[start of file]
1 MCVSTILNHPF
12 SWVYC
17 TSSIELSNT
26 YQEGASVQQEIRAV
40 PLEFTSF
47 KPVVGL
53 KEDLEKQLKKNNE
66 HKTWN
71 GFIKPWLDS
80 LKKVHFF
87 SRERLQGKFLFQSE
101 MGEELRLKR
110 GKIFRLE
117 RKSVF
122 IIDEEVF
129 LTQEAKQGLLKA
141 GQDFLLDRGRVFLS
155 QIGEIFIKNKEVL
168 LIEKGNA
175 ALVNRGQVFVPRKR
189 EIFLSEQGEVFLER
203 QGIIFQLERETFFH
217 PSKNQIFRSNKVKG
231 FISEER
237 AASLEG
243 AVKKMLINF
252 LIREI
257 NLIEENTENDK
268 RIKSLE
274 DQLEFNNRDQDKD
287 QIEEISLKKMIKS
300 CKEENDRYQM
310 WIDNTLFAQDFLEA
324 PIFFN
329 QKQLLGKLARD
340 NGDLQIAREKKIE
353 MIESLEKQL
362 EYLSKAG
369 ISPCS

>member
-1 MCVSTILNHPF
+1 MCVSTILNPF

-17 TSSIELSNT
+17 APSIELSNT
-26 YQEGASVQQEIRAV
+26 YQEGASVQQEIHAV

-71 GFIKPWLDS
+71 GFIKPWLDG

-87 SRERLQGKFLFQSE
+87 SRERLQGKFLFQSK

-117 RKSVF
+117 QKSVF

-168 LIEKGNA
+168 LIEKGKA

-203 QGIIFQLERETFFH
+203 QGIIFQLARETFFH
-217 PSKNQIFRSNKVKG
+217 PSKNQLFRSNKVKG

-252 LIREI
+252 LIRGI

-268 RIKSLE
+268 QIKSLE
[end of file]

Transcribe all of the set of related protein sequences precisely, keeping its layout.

1 MCVSTILNHPF
12 SWVYC
17 TSSIELSNT
26 YQEGASVQQEIRAV
40 PLEFTSF
47 KPVVGL
53 KEDLEKQLKKNNE
66 HKTWN
71 GFIKPWLDS
80 LKKVHFF
87 SRERLQGKFLFQSE
101 MGEELRLKR
110 GKIFRLE
117 RKSVF
122 IIDEEVF
129 LTQEAKQGLLKA
141 GQDFLLDRGRVFLS
155 QIGEIFIKNKEVL
168 LIEKGNA
175 ALVNRGQVFVPRKR
189 EIFLSEQGEVFLER
203 QGIIFQLERETFFH
217 PSKNQIFRSNKVKG
231 FISEER
237 AASLEG
243 AVKKMLINF
252 LIREI
257 NLIEENTENDK
268 RIKSLE
274 DQLEFNNRDQDKD
287 QIEEISLKKMIKS
300 CKEENDRYQM
310 WIDNTLFAQDFLEA
324 PIFFN
329 QKQLLGKLARD
340 NGDLQIAREKKIE
353 MIESLEKQL
362 EYLSKAG
369 ISPCS

>member
-1 MCVSTILNHPF
+1 MCVSTILNPF

-17 TSSIELSNT
+17 APSIELSNT
-26 YQEGASVQQEIRAV
+26 YQEGASVQQEIHAV

-71 GFIKPWLDS
+71 GFIKPWLDG

-87 SRERLQGKFLFQSE
+87 SRERLQGKFLFQSK

-117 RKSVF
+117 QKSVF

-168 LIEKGNA
+168 LIEKGKA

-203 QGIIFQLERETFFH
+203 QGIIFQLARETFFH
-217 PSKNQIFRSNKVKG
+217 PSKNQLFRSNKVKG

-252 LIREI
+252 LIRGI

-268 RIKSLE
+268 QIKSLE